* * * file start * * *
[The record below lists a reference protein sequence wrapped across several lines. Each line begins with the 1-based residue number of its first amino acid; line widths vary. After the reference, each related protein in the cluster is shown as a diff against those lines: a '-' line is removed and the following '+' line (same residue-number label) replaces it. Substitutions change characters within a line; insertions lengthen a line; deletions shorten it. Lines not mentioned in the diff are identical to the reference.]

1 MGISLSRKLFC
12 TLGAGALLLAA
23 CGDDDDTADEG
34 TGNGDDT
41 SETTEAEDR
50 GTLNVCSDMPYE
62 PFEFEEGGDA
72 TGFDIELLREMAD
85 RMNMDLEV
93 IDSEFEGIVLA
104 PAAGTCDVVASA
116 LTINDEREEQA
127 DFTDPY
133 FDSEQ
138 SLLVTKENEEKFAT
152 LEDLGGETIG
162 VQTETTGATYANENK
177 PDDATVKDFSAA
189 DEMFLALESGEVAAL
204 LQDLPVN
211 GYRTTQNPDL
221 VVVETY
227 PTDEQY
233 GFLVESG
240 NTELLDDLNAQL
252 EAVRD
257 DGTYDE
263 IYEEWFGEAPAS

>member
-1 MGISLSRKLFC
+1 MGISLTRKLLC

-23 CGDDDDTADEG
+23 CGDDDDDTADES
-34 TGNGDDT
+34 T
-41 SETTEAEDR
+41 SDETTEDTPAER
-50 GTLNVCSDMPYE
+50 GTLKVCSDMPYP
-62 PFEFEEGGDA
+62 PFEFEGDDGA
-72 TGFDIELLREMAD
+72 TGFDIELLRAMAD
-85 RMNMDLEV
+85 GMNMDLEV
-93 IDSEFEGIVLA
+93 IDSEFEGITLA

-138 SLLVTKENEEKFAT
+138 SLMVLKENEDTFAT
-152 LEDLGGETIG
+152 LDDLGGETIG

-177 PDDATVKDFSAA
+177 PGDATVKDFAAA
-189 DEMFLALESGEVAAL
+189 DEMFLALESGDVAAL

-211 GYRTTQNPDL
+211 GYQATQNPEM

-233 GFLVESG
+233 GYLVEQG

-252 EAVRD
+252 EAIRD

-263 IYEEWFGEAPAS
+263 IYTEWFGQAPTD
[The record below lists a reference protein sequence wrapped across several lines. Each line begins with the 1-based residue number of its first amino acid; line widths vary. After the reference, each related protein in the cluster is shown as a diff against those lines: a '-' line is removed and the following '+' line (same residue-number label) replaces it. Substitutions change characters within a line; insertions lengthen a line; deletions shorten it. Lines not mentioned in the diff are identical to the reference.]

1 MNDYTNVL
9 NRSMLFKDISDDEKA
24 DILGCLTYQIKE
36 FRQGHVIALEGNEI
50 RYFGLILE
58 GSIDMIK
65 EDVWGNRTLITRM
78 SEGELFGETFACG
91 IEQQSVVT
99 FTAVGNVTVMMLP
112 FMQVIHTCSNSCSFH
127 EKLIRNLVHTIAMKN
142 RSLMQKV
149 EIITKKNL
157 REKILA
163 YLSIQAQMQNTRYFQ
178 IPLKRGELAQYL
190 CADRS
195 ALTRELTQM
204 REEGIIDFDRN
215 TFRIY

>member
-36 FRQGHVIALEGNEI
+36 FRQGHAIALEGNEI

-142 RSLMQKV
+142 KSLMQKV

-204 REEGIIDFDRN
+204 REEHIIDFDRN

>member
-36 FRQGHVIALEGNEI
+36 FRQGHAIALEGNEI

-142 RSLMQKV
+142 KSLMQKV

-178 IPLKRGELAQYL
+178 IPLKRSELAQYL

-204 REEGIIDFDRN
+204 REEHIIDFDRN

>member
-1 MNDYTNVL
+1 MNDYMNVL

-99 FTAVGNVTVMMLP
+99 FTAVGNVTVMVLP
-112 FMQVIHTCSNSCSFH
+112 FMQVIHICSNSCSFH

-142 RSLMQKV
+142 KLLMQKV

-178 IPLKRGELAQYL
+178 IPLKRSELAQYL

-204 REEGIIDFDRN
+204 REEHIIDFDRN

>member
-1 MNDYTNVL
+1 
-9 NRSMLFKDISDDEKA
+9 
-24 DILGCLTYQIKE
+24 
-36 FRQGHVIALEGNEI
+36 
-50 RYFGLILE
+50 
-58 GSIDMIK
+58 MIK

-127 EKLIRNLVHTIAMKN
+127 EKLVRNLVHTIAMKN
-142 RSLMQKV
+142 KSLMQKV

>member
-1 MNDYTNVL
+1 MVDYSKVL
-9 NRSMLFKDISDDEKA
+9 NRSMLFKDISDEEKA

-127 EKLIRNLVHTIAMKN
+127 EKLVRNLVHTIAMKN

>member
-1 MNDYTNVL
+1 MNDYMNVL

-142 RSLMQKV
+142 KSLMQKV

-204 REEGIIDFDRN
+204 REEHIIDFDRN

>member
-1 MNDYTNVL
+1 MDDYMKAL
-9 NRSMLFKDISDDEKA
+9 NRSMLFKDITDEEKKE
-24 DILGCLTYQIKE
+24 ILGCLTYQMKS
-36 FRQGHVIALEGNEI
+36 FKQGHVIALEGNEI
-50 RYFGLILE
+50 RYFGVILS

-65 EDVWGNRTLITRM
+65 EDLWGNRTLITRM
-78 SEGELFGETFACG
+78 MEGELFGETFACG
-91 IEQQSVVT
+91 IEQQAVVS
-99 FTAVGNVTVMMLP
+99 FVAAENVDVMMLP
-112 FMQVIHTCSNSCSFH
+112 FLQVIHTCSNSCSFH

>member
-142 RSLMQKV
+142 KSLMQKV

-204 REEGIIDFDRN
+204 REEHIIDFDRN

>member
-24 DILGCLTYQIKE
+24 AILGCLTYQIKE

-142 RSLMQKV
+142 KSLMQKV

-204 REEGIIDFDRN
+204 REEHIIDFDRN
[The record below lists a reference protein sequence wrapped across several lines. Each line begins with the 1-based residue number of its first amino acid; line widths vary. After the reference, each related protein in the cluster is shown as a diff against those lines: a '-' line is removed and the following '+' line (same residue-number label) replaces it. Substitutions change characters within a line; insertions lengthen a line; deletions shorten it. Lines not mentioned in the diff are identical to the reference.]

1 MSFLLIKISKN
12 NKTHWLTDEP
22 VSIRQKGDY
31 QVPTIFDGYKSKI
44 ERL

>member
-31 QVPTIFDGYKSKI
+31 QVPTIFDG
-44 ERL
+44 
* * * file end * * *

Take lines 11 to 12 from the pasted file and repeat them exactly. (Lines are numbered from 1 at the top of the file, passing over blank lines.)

93 IDSEFEGIVLA
104 PAAGTCDVVASA